The north Manchester home full of secret antique wonders
'If it burned down and I lost everything, it doesn’t really matter'
Dear Millers — she’s back. Dani Cole is back in the house. For the first time since she left The Mill family to go freelance, our beloved former colleague has filed a story for us and, of course, it’s a lovely one.
Recently we’ve had quite a few stories about communities and neighbourhoods and gentrification and census data about communities, neighbourhoods and gentrification, so today we’re giving you a break from all that. A couple of weeks ago, Dani found out about a man whose semi-detached house in north Manchester is filled to the rafters with precious antiques, some of which are hundreds of years old. The windows are shuttered and none of his neighbours know what lies inside. We were utterly intrigued and asked her to gain access.
Before that, we’ll bring you up to date with the big stories you need to know about this week and link to our latest podcast. Which is about communities, neighbourhoods and gentrification, obviously, but this time in audio form and featuring some searching self-reflection from Joshi about whether his weekend read was guilty of stereotyping the sourdough-eating hipsters of New Islington.
This morning we paid a visit to the glamorous environs of Swinton’s civic centre to meet Paul Dennett, the elected mayor of Salford. We came armed with lots of your questions that you suggested on Twitter and had an hour-long chat about his plans to build social housing, whether he really backs Low Traffic Neighbourhoods and whether he’s still a member of the left-wing activist group Momentum. We’ll publish that piece soon.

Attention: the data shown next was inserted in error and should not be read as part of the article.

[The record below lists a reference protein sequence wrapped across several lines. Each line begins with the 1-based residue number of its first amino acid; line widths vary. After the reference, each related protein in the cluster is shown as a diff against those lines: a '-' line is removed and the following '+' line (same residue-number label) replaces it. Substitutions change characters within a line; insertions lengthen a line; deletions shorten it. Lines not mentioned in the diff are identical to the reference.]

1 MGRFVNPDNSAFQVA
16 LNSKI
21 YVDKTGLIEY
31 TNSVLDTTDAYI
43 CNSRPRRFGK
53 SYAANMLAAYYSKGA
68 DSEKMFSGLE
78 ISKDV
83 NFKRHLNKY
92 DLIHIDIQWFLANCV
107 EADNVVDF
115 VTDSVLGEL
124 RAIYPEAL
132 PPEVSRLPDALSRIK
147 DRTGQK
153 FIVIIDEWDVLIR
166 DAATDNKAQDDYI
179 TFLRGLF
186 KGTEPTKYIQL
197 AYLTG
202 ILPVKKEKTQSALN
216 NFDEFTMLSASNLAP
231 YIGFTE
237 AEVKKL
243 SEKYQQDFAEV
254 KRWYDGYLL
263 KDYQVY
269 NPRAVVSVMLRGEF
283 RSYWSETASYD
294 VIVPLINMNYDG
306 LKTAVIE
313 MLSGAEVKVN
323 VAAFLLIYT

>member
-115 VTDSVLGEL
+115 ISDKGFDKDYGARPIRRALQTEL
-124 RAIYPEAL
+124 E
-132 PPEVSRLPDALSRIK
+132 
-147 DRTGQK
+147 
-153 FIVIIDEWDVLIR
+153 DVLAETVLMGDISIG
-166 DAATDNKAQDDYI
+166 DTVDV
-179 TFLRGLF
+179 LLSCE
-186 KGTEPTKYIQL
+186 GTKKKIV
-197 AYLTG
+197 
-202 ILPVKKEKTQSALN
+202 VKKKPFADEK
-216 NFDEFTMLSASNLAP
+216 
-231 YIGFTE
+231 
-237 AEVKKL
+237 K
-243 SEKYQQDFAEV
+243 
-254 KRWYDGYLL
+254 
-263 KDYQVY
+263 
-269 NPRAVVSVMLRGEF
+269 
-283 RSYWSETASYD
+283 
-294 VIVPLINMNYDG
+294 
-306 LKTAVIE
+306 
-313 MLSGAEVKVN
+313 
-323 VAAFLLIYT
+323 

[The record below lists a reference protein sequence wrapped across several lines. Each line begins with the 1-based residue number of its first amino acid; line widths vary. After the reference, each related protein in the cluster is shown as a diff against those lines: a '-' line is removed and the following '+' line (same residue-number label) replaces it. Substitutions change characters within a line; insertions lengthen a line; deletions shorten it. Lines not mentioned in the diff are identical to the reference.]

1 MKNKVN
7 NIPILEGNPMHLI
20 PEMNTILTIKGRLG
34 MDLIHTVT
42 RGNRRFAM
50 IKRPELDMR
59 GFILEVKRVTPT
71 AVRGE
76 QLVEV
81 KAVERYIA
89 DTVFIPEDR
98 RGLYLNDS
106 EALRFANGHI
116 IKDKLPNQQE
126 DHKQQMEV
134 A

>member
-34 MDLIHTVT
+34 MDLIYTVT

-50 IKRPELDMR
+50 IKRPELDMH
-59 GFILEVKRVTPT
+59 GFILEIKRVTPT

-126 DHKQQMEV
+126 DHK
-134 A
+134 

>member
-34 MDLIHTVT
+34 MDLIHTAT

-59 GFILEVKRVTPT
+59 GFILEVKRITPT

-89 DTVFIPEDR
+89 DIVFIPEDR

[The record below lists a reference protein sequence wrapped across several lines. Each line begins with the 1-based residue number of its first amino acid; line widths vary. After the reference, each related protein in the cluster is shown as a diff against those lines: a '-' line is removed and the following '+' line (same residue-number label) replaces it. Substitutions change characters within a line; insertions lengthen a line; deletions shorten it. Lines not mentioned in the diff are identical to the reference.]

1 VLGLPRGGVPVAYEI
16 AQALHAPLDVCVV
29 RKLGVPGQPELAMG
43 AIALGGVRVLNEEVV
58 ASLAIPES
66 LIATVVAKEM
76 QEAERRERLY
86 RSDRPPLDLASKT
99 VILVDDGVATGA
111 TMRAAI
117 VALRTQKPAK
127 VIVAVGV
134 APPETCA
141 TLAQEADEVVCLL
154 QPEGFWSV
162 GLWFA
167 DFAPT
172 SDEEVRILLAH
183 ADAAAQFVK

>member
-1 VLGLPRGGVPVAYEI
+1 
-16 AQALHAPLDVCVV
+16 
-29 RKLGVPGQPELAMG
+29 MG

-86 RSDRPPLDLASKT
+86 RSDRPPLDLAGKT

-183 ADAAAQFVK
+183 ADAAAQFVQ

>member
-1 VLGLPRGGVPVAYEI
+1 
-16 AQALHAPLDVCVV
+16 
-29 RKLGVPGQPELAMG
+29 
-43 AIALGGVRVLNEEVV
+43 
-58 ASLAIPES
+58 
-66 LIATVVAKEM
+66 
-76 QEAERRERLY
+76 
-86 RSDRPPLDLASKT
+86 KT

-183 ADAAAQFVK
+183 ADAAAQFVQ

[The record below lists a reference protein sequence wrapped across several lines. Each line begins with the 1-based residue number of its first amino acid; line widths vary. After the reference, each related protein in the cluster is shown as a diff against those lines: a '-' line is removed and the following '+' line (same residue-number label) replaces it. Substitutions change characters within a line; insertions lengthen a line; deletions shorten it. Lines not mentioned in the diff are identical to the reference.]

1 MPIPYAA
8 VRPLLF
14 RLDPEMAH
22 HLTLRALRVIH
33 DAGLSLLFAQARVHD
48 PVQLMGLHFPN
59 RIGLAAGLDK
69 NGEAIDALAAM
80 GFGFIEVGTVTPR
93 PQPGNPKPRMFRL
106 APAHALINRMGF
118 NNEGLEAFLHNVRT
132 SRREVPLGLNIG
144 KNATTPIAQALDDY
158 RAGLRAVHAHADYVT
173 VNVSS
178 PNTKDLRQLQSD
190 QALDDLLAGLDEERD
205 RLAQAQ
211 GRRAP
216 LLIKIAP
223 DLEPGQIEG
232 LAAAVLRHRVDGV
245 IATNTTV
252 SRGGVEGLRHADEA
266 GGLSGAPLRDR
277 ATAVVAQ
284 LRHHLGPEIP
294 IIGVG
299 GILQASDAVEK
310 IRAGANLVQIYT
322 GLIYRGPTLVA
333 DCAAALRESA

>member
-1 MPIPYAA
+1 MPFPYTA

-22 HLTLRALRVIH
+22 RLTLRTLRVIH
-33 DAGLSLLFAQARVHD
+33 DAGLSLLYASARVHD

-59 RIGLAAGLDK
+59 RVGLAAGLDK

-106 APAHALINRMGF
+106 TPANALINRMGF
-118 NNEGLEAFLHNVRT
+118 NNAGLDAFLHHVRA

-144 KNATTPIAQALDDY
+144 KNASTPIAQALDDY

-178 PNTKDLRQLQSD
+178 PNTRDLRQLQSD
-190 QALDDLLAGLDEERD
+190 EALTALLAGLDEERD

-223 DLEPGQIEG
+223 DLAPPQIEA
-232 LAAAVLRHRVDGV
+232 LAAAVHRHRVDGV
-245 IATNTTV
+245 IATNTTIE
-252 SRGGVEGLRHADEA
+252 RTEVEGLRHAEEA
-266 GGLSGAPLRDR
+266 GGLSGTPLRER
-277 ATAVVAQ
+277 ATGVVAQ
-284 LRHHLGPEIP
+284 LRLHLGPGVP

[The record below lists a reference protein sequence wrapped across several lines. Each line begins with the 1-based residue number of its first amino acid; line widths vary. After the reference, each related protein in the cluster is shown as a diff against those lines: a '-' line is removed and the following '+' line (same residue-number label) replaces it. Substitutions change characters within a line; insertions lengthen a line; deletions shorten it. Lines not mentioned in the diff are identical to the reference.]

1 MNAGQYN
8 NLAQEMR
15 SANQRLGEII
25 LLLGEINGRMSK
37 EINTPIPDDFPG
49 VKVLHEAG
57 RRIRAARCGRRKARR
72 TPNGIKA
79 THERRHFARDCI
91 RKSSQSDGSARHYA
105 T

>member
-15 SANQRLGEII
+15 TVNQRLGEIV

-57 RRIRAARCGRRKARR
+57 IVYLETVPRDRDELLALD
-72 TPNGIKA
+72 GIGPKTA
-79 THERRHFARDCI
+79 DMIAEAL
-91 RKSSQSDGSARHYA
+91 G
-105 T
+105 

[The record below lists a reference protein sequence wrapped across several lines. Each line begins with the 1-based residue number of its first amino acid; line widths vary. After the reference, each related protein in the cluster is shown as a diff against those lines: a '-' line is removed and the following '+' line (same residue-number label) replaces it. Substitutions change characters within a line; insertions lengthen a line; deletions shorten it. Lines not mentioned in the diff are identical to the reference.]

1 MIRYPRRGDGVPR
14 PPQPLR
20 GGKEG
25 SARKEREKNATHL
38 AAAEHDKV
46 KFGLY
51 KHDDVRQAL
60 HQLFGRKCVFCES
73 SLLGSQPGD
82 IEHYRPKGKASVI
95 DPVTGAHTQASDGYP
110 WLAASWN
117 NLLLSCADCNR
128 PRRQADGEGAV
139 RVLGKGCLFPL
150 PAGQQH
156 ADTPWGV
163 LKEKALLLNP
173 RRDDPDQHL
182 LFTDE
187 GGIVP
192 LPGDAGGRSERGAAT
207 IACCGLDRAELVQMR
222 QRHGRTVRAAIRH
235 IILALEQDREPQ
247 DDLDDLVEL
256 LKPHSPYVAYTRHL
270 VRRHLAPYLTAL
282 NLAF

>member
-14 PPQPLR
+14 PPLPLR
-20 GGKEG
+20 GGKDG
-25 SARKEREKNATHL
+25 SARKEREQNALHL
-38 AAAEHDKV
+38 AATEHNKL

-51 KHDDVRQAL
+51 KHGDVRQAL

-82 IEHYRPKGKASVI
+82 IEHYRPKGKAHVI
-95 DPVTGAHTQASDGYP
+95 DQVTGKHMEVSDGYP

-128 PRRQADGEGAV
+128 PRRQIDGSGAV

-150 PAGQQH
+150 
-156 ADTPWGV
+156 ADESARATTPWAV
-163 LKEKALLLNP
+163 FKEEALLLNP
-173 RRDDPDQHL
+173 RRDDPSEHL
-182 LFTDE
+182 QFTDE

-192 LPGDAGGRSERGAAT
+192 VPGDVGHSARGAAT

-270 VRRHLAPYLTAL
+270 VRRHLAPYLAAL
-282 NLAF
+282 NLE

Open newsroom: this weekend we’re publishing a story about the star conductor Omer Wellber and his time at the BBC Philharmonic. Do you have some insight that could help us with the piece? Please get in touch by emailing email@example.com, ideally tonight or first thing in the morning as we put the final touches to the piece.
As always, this Thursday edition is a members-only affair but the top of the newsletter is going out to everyone on the list. If you’re not a member yet and you’re enjoying our journalism, then please consider making the £7-a-month investment to join the community, get all of our sparkling writing in your inbox every week and get that much-coveted invitation to our upcoming members’ events, in which we will interview great authors on stage and talk about big stories we have published recently. Just hit that button below.
🎧 Listen to our podcast
Our latest podcast is out. In it, Joshi and Darryl discuss gentrification and the social divide in Ancoats (following our weekend read on social cohesion in the area) in a podcast that opens with a visit to Pollen. They talk about the reactions we’ve had to the piece, whether it was fair to the residents of New Islington and whether Ancoats really is “at war”.
They also talk about what’s going to happen inside Factory International, why ministers are no longer talking about levelling up as much and the state of Piccadilly Gardens.
Listen now on your favourite streaming platform.
Your Mill briefing